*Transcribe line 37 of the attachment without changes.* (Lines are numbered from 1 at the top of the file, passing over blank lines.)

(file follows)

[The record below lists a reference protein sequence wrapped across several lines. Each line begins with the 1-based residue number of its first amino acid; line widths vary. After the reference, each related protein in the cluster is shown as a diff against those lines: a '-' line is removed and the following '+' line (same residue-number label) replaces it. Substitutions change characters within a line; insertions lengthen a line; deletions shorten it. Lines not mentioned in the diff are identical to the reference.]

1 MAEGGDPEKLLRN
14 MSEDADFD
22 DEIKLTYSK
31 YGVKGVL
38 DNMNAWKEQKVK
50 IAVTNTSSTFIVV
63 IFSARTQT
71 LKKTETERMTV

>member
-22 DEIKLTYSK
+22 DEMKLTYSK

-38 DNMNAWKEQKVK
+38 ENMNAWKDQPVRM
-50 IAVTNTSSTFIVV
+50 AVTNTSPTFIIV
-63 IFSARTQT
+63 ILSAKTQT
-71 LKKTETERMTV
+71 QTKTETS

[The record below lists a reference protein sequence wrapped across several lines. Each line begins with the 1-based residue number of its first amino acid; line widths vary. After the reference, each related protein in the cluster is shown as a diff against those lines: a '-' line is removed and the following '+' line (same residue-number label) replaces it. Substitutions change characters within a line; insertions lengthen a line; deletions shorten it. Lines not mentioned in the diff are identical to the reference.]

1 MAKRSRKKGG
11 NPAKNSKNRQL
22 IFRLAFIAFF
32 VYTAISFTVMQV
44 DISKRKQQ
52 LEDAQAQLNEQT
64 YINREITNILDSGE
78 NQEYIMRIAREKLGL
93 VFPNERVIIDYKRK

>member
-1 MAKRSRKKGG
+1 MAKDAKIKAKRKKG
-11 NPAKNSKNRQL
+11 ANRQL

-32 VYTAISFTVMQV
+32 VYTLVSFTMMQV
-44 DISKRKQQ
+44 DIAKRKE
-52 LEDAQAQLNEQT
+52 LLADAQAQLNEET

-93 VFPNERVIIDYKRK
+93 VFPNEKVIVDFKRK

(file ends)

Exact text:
+32 VYTLVSFTMMQV